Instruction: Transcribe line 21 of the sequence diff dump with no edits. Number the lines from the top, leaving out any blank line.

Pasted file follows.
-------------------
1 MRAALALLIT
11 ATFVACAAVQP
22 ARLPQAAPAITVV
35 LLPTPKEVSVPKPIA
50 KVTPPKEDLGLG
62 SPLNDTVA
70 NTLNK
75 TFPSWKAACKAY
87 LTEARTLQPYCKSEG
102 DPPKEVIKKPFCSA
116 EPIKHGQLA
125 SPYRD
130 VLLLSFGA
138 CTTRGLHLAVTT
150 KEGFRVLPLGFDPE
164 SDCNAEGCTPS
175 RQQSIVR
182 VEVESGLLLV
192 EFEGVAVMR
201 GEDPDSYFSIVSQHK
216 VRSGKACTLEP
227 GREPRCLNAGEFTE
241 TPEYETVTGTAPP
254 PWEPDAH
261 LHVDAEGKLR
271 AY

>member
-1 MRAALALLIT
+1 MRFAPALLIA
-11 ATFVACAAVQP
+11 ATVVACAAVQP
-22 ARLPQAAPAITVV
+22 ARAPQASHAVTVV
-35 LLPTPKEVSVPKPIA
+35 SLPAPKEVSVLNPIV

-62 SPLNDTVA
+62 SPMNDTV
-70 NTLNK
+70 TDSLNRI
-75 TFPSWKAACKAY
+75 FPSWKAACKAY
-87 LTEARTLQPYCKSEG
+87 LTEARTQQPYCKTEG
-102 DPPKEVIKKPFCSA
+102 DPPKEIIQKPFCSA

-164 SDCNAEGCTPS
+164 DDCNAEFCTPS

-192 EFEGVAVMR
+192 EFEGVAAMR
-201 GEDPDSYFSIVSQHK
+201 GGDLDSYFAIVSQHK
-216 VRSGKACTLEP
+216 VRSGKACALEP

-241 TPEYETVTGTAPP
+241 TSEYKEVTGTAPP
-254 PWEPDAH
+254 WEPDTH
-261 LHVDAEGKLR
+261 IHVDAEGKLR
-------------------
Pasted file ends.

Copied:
216 VRSGKACTLEP